Blue was unhappy with this decision, and made his feelings known. During the team's post-game celebration on October 12, Blue joked with Odom that he choked, and needed to be rescued by him. At some point, the joking turned serious, and nearly came to blows.
Oakland held a 2-0 game lead against Cincinnati's "Big Red Machine" in the 1972 World Series as Odom faced Jack Billingham in game three. Odom had allowed just one hit and two walks while striking out ten in six innings before giving up his first post-season earned run in the seventh inning. Unfortunately for Odom, Billingham was even more dominant, as he pitched eight scoreless innings to lead the Cincinnati Reds to a 1-0 victory.
Odom and Billingham were again embroiled in a pitchers' duel in game seven of the World Series, this time with Odom leading 1-0 before both pitchers gave way to their bullpens. The A's won the game 3-2, giving the franchise their first world championship since moving to Oakland. For the post-season, Odom was 2-1 with a 0.71 ERA and eighteen strikeouts in 25.1 innings pitched.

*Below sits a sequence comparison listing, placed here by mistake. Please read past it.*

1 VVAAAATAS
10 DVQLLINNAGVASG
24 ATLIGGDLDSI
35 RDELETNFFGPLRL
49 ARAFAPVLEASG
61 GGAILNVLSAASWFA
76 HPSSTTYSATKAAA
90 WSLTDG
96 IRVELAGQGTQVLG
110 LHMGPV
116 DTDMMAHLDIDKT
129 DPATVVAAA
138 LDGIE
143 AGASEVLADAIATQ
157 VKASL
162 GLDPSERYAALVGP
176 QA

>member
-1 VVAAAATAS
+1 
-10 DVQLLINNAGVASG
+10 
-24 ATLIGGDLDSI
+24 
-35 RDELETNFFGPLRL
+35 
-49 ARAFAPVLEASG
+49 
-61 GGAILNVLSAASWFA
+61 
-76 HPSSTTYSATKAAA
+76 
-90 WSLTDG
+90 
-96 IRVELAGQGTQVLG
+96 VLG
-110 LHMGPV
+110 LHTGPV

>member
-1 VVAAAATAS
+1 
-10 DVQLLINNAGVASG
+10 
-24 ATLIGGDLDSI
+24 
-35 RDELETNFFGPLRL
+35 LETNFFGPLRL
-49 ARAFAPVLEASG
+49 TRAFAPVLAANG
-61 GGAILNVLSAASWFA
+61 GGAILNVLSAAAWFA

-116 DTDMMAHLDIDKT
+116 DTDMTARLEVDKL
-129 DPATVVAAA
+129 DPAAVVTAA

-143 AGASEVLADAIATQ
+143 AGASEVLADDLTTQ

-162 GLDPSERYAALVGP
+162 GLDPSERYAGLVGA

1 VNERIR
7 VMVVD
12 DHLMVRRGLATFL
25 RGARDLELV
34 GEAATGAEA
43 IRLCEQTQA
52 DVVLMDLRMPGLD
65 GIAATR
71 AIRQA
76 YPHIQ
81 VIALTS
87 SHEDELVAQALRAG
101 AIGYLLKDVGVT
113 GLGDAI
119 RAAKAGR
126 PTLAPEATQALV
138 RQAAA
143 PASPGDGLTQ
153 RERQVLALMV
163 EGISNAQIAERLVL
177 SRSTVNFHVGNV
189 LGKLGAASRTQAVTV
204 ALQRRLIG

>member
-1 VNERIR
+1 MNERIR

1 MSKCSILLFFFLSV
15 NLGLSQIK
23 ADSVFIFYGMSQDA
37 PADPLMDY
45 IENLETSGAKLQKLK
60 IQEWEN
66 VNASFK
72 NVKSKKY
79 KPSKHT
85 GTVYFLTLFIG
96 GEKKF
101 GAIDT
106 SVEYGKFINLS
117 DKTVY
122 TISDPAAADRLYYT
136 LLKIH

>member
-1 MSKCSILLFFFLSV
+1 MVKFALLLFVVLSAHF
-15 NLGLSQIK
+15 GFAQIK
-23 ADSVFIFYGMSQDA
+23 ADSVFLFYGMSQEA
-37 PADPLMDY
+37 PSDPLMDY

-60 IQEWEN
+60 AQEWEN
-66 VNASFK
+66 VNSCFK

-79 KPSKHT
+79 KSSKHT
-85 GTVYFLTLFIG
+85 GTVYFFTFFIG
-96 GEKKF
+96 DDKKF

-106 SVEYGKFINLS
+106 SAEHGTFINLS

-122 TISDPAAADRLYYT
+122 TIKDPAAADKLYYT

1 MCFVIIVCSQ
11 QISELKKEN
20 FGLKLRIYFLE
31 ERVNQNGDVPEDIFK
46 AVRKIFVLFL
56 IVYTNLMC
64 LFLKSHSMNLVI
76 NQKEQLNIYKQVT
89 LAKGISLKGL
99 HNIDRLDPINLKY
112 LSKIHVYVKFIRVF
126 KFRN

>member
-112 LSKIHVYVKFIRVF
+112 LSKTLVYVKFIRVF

Though Odom fell to 5-12 with a 4.49 ERA in 1973, his A's returned to the post-season. Odom was used in relief by Dick Williams during the 1973 post-season. He made just one appearance in the 1973 American League Championship Series, pitching five innings and giving up just one earned run in their 6-0 loss to the Orioles in game two.
Odom made two appearances in the World Series against the New York Mets. In game two, he pitched two scoreless innings. Odom entered game four of the series with only one out, two men on and three runs already on the board in the first inning. Odom got Don Hahn to ground into a double play to end the inning. He left the game in the fourth without giving up a run, however, Darold Knowles allowed both base runners he inherited from Odom to score.
Odom was used in relief in the 1974 season, earning his only career save on August 30 against the Detroit Tigers. The A's once again faced the Baltimore Orioles in the ALCS, beating them in four games. Odom's only appearance came in their game one loss.
Just prior to the start of the World Series against the Los Angeles Dodgers, Odom and fellow A's reliever, Rollie Fingers got into a fight in the A's locker room after Odom made a comment about Fingers' wife. The incident lasted less than a minute, however, Fingers required six stitches on his head, and Odom sprained his ankle and had a noticeable limp.